Near the end of May, a first-person essay about ditching the urban rat race and relocating to a mountain village went viral on the Chinese internet. Titled “Why I Chose to Live a Low-Desire Life in a Mountain Village: My Silent Struggle Against Modern Slavery,” the piece described the author’s experiences since relocating to a remote rural corner of the eastern Zhejiang province. Revolting against the norms of modern urban life, she disclaims all interest in buying a house, going out with friends, working overtime, eating junk food, or buying nice things.
She’s far from alone. China has been swept up in recent years by a longing for a low-desire life, as evidenced by popular buzzwords like the sang subculture of dejection, an embrace of giving up and “lying down,” and claims of being “spiritually Finnish.” Young Chinese see the country as undergoing a process of “involution,” in which ostensibly better material conditions and social mobility require evermore work to realize. Their sense of discontent is not the product of material impoverishment, but rather a lack of agency, the feeling that life has spiraled out of their control amid rising housing prices, rampant credentialism, and workplace exploitation–all of which they see being repeated in the next generation.
In the 1980s, anthropologist James Scott’s “Weapons of the Weak” described the tactics of everyday resistance deployed by exploited Malaysian farmers. Their discontent manifested not as revolution, but rather more banal acts such as slacking on the job, feigning confusion, and pretending to obey. Today, Asia’s young white-collar workers are adapting these tactics in their own lives. The choice to flee the city and return to the countryside–long a symbol of backwardness–is their way of coping with their broken dreams: Rather than taking part in this cruel game of involution, it’s better to drop out completely, or at least not become an obedient “screw” in the machine.
But can low-desire lifestyles founded on idealistic portrayals of the countryside really be called resistance? Or even low-desire?
Carefully curated pastoral fantasies have become a cottage industry of sorts in China over the past half-decade. Motivated by the idyllic rural landscapes shared by influencers like Li Ziqi and Tenzing Tsondu–known by his Mandarin name Ding Zhen–as well as government campaigns to “revitalize” the countryside, disillusioned urbanites have flocked to the semi-rural outskirts of major cities and even farther afield, to rapidly gentrifying tourist playgrounds like Dali and Lhasa–ironically sparking the exact sort of real estate boom they’re ostensibly fleeing.
That’s not to say some advocates of urban flight are not sincere in their motivations: There are indeed people who truly consider leaving the city a form of resistance against involution and the other ills of modern life. But there’s no denying their seemingly anti-capitalist fantasies have been successfully co-opted by capital, whether that of the big tech firms backing China’s biggest pastoral vloggers or the real estate developers driving up land prices in Dali.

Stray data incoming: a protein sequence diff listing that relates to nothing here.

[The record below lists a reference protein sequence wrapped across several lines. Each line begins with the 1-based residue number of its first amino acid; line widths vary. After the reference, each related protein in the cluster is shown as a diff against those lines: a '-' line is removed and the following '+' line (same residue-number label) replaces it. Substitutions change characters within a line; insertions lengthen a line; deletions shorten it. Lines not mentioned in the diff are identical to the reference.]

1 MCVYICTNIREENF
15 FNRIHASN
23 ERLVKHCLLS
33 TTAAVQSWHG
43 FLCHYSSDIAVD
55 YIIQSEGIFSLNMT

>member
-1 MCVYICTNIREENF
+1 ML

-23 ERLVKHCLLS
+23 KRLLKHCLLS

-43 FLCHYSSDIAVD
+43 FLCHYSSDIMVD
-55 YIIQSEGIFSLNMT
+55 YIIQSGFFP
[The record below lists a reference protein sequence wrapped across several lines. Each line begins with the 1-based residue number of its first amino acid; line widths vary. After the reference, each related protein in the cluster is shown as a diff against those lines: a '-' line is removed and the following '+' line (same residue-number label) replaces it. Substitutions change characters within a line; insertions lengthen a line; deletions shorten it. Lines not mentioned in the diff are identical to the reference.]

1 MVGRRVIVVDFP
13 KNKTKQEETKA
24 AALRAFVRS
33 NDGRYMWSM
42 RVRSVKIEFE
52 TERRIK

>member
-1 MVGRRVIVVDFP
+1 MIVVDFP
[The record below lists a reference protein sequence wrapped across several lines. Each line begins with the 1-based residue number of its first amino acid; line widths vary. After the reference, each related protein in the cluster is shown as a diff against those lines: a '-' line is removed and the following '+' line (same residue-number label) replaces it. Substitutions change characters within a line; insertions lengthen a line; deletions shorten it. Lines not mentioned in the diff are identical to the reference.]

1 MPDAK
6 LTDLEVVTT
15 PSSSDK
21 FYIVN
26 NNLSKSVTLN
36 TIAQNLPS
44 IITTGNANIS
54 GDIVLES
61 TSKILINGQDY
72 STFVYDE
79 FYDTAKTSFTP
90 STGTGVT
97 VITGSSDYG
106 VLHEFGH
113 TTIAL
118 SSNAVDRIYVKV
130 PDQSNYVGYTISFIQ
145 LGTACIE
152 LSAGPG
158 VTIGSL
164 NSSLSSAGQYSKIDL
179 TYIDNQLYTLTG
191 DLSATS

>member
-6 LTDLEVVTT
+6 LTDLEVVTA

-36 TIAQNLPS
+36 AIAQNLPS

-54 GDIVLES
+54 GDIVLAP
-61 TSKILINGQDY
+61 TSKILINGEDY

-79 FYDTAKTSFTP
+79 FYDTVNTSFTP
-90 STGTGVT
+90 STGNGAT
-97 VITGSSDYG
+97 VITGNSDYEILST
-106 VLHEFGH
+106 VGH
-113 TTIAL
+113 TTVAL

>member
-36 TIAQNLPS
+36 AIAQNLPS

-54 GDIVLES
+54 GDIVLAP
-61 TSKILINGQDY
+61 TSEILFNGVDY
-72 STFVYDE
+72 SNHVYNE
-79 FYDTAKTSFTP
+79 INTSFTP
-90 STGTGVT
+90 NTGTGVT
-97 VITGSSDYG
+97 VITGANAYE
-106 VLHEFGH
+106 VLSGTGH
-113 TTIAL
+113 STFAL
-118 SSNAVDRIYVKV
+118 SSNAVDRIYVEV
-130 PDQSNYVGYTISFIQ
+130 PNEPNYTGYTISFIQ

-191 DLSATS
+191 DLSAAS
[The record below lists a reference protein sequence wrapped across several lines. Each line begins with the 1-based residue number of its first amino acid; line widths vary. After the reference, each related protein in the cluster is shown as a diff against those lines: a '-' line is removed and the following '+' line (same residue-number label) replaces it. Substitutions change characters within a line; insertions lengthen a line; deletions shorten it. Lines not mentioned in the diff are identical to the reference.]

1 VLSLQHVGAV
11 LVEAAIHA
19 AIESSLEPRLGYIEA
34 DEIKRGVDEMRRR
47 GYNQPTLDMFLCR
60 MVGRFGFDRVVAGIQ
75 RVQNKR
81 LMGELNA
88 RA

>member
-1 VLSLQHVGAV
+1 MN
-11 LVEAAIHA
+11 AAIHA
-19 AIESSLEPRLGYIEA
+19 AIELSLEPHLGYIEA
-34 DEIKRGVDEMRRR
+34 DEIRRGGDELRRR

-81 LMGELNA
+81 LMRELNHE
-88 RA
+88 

If anything, pastoral fantasies betray a two-dimensional understanding of what urban life can be. In “The Right to the City,” French philosopher Henri Lefebvre emphasizes the importance of urban life, arguing that it demands more participation and fosters greater longing for democracy from residents, shaping their imaginations and spiritual pursuits. Although it’s true that China’s cities are increasingly homogenous collections of unaffordable skyrises built atop demolished urban villages, there are still spaces within them for change and resistance: mental health groups, art collectives, and more.
Urban-to-rural transplants tend to isolate themselves from these kinds of communities. Take “Why I Chose to Live a Low-Desire Life,” for example. While the author talks about moving to the countryside, she rarely makes any attempt to connect with her new neighbors: She doesn’t even seem to have any observations about their living conditions. Instead, she spends most if not all her time on the periphery of rural society.
Shortly after that article went viral, another piece–this one written about a rural woman’s struggle to find a place in the city–also sparked widespread discussion and debate. The woman’s story offered a very different perspective on life in the countryside, one defined by monotony and mediocrity. Yet, time and time again, she was forced to give up her urban dreams because of the cities’ lack of support and resources, as well as the burden of taking care of close relatives. Her inability to come to terms with rural life was ultimately viewed by others and herself as a kind of “sickness.” While the urban middle class was busy painting pictures of rural paradise and planning their “resistance” against the city, this rural woman longed to be in the very place they sought to escape.
Moving to the countryside is certainly an option, but we mustn’t be fooled by influencers into believing that it’s some otherworldly paradise, much less that bourgeois, touristy visions of rural life constitute true resistance to the indignities of modern life. The reason why the countryside seems quiet and peaceful is because the grievances and anger of villagers often fall on deaf ears. The myth of a beautiful and pure countryside is a commercial fabrication; elements that are deemed impure or simply unmarketable are disappeared in the campaign to transform rural areas into suitable places for urbanites to spend their time and money. What really matters isn’t a person’s location–rural or urban–but their willingness to confront and transform their ways of life and the ways of life of those around them.
Translator: Lewis Wright; editors: Cai Yiwen and Kilian O’Donnell.
Cai Zongcheng is a fiction writer and critic.